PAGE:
in Snccessfhlopertion sine lSGO, and reference can be
given to lactual clients in almost every county in the
U.S. Pamphlet relating to Patents free upon request.
GEORGE E. LEMON,
Attorney at Law and Solicitor or American
and Foreign Patents,
t1 Fifteenth Street, WASHINGTON, D. C.
Mention this paper.
BUY THE BEST,
S PORCELAIN-LINED .
Do not be aredit
308 MARKET ST., Philad'a.
Write to me for name of .nearest Agent.
Mar. 28, 13-Gm.
"SALUDA CROUP OIL."
A vegetabte compnid atnd an inl
fallible remeldy for C roup.
Prepared by the Salada Medicine
Company, Newberry,. So. C!a. Price
50c. per bottle.
For sale by all Drutggists.
A pril 2. 14-Gm.
50 Cords of
DRY PINE WOOD.
C. C. CHASE,
T. D. DAWKINS,
Newberry Hotel Saloon.
I would respecifully inform my former
patrons and the gentlemen generally that,
having established miyself tunder the New
berry Hotel, with the assistance of Maurice
Gantt, every effort will be put forth for the
comfort of my customers.
Mar. p.0, 1882. i3-tf.
miUIpeople are always on the look
uiriout for chances to increase their
U Alearnings, and In time become
W IMwealthy; thoss who do not im
prove their opportunities remain in pover
~. We offcr a great chance to make money.
ewant many me, women, boynd irls
Any one can do the work properly from the
first start. The business will pay more than
ten times ordinary wages. Expensive out
fit furnished free. No one who engages
fails to make money rap)idly. You can de
vote yo'ur whole time to the work or only
your spare moments. Full Information and
all that is needed sent free. A't-iress STIN
o A Co., Portland, Maine. 47-ly.
.7. K. P. GoGGANS. D. 0. HERBnERT,
GOGGANS & HERBERT,
NEWBERRY, S. C.
"Strict Attention to Business."
Nov. 2, 41-ly .
State &Monroe Sts.,Chlcago.
SAN D CTALOC UE
noer iproemetstt, isCoape, o r the
-ecepti Sond guests. us apat
L.WRIGHT H OE,
ar. 19 1-tfoa Pro rietora.
Columbia & Greenville Railroad.
CoLUMBIA. S. C., Apr. 16th, 1882.
On and after Monday, April 16, 1882, the
PASSENGER TRAINS will run as herewith in
dicated upon this road and its branches
Daily, except Sundays.
No. 52. UP PASSENGER.
Leave Columbia,A - - a 11.47 a m
" Alston, - - - - 1.00 p i
" Newberry, - - - - 2.10 p m
Ninety-Six, - - - - 3.38 p m
Hodges, - - - 4.55 p m
Belton, ., - - - 6.19 p in
Arrive Greenville, - - - - 8.05 p m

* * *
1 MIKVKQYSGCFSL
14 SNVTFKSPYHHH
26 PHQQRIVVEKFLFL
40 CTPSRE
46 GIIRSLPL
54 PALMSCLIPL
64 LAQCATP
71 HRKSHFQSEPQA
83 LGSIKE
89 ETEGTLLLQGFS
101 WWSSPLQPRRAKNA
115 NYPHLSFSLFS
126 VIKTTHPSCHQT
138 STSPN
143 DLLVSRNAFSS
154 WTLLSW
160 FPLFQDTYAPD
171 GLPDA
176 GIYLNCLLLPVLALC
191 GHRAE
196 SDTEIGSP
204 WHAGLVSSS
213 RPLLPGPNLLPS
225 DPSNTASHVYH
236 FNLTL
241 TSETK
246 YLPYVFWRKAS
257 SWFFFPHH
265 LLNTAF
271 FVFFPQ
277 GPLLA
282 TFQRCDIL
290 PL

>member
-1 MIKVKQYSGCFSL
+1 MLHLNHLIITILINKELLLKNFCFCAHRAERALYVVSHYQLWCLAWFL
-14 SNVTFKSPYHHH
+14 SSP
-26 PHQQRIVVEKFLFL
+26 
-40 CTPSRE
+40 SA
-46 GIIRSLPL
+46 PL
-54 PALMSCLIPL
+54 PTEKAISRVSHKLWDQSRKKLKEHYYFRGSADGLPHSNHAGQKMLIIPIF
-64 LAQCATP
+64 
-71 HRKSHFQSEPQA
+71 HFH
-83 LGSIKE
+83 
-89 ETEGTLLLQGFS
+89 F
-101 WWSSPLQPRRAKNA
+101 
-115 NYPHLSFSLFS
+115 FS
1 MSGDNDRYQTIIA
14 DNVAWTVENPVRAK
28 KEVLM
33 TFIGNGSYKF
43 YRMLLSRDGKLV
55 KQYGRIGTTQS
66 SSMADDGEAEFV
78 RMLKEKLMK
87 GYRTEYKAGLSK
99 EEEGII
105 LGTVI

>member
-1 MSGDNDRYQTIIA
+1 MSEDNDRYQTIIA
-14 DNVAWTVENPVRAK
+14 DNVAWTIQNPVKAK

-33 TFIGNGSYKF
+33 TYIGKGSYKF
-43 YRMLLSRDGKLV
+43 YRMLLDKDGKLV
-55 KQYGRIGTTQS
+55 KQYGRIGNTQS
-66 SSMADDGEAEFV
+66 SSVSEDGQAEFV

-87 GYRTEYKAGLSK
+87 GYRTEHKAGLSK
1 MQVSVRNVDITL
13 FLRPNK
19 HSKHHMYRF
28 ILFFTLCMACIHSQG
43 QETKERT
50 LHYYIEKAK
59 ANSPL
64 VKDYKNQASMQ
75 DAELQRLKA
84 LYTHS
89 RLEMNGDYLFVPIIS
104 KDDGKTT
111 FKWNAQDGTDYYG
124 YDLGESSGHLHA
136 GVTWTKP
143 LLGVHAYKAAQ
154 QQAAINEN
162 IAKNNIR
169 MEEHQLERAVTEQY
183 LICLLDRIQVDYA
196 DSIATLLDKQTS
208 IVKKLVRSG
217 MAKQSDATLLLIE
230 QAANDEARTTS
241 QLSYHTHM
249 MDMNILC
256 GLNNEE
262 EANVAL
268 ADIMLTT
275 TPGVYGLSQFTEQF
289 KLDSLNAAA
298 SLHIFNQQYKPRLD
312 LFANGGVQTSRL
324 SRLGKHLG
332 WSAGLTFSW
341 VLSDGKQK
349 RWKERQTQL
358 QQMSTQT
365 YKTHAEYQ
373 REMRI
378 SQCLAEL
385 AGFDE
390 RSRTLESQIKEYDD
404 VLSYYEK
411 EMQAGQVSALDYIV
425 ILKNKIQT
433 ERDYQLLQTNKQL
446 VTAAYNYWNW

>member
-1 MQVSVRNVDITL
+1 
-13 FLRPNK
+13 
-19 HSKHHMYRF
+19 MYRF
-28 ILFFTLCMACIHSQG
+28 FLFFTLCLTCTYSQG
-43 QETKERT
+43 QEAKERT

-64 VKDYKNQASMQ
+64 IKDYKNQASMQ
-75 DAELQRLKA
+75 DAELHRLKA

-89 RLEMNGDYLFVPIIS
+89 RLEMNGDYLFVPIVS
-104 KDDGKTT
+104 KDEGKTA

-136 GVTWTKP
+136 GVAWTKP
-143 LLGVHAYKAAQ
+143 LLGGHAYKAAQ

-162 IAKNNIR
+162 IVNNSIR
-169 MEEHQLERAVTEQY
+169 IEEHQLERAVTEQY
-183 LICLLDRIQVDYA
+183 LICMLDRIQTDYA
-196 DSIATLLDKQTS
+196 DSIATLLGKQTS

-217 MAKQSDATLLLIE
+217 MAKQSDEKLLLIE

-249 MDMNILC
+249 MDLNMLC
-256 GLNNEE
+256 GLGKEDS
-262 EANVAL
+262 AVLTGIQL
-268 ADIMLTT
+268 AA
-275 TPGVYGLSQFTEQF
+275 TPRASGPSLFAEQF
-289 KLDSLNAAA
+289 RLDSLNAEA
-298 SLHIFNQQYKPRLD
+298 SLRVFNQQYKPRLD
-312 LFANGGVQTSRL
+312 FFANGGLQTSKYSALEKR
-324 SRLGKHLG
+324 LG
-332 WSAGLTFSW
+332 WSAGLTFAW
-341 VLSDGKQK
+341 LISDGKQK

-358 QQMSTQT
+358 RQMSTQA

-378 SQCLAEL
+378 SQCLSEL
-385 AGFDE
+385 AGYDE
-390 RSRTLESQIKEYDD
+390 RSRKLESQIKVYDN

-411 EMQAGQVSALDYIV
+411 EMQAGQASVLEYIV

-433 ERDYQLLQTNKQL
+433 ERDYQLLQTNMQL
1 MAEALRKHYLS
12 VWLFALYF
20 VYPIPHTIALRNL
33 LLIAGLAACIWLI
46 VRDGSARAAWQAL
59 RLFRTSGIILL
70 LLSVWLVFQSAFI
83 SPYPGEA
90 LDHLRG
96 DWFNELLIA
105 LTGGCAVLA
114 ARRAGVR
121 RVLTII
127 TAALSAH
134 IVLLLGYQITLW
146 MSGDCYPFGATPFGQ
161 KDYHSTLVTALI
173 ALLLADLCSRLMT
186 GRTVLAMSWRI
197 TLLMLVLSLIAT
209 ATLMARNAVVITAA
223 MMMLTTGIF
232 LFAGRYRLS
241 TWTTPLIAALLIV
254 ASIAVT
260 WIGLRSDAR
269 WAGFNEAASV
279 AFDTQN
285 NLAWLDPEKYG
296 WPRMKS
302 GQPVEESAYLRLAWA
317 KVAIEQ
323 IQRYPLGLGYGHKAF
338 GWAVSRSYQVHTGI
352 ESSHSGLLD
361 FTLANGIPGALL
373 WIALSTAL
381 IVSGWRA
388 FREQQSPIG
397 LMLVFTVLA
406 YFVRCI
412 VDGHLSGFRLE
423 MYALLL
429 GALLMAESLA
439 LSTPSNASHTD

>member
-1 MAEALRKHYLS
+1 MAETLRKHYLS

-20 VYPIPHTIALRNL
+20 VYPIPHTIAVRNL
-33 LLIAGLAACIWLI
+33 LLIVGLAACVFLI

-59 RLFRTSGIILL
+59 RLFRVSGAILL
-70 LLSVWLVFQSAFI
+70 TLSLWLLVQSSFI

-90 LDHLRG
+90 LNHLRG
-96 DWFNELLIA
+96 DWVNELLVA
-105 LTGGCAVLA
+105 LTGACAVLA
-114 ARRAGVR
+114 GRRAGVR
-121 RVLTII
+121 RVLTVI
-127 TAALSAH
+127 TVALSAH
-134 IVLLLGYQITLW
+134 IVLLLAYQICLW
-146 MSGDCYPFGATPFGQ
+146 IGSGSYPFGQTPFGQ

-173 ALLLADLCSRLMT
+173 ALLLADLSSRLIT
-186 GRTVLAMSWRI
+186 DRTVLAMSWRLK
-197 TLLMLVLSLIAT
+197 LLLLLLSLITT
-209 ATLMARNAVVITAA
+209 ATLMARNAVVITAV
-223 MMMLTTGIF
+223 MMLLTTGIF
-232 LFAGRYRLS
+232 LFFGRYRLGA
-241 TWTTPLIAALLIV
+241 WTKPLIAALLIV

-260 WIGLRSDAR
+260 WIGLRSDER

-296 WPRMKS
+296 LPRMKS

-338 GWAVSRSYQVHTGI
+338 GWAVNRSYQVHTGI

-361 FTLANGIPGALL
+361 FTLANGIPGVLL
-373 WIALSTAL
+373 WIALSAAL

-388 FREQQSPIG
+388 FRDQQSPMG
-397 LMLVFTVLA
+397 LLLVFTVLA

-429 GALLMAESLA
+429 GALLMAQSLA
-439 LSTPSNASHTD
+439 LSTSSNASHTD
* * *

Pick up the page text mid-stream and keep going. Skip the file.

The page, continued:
No. 53. DOWN PASSENGER.
Leave Greenville, - - . - 10.30 a I
Belton, - - - 12.13 p i
" Hodges, - 140 p m
Ninety-Six, - - - - 2.39 p m
" Newberry, - - - 4.32 p m
" Alston, - - 5.40 p m
Arrive Columbia,F - - 7.00 p in
SPARTANBURG, UNION a COLUMBIA RAILROAD.
No. 52. UP PASSENGER.
Leave Alston, - - - - 1.15 p in
Strother, - - - - 2.01 p Im
" Shelton, - - - - 2.32 p m
" Santuc,-, - - - - 8.25 p in
" Union, - - - - 4.00 p m
" Jonesville, - - - 4.38 p in
Arrive Spartanburg, " - 6.53 p Im
No.53. DOWN PASSENGER.
Leave Spartanburg, It. & D. Depot, H 1255 p m
Spartanburg, S. U.& C. Depot,G 1.04 p m
" Jonesville, - - - 2 08 p m
" Union. - - - 2.47 p m
Santuc, - - - 3.3) p m
Shelton, - a 420 p m
Strother, - - - 4.51 p in
Arrive at Alston. - - - 5.38 p in
Leave Newberry, - - - - 4.40 pm
Arrive Laurens C. H., - - 7.3) a m
Leave Laurens C. H., - - - 9.45 p in
Arrive Newberry, - - 12.41 p in
Leave Hodges, . - 5.00 p in
Arrive at Abbeville, -6 0.12 p m
Leave Abbeville, - - - - 12.23 p in
Arrive at Hodges, - - - - 1.35 p m
BLUE RIDGE RAILROAD AND ANDElSON
Leave Belton 6.22 p in
'" Anderson 7.01 p m
" Pendleton . 7.51 p m
Leave Seneca C, 8.40 p m
Arrive Walhalla 9.05 p m
Leave Walhalla, - - 9.35 a In
Leave Seneca C, 10.07 a in
" Pendleton, - - . 10.48 a m
" Anderson, - - 11.85 p m
Arrive at Belton, - - 12.20 p m
A. With South Carolina Railroad from Char
With Wilmington, Columbia and Augusta
Railroad from Wilmington and all
points North thereof.
With Charlotte, Columbia and Augusta
Railroad from Charlotte and all points
B. With Asheville & Spartanburg Rail Road
for points in Western North Carolina.
C. With A. & C. Div. R. & D. R. R., from all
points South and West.
D. With A. & C. Div., R. & D. R. R., from At%
lanta and beyond.
E. With A. & C. Div., R. & D. R. R., from all
points South and West.
F. With South Carolina Railroad for Charles
With Wilmington. Columbia and Augusta
Railroad for Wilmington and the North.
With Charlotte, Columbia and Augusta
Railroad for Charlotte and the North.
G. With Asheville & Spartanburg Railroad
H. With A. & C. Div., R. & D. R. II., from
Charlotte and beyond.
Standard Time used is Washington, D. C.,
which is fifteen minutes faster than Columbia.
J. W. FRY. Superintendent.
M. SLAUGHTER, General Passenger Agent.
D CARDwELL, Ass't General Passenger Agt.,
Columbia, S. C.
South Carolina Railway Company.
CHANGE OF SCHEDULE.
On and after Dec. 17th, 1882, Passenger
Trains on this road will run as follows un
til further notice:
TO AND FROM CHARLESTON.
Leave Columbia *8.00 a m t6.58 p m
Arrive Charleston 12.55 p m 12 30 p m
Leave Charleston 7.00 a m *5.20 p m
Arrive Columbia 11.28 a in 10.00 p mn
t Daily. *Daily except Sunday.
TO AND FROM CAMDEN.
Leave Columbia *8 00 a m *6.58 p mn
Arrive Camden 1.10 a mn 10.00 p mn
Leave Camden *7.00 a mn *500p mn
Arrive Columbia 11.28 a mn 10.09 p mn
*Daily except Sundays.
TO AND FROM AUGUSTA.
Leave Columbia *8.00 a in *G.58 p mn
Arrive Augusta 2.00 p in 7.05 a mn
Leave Augusta *7.05 a in *4.10 p in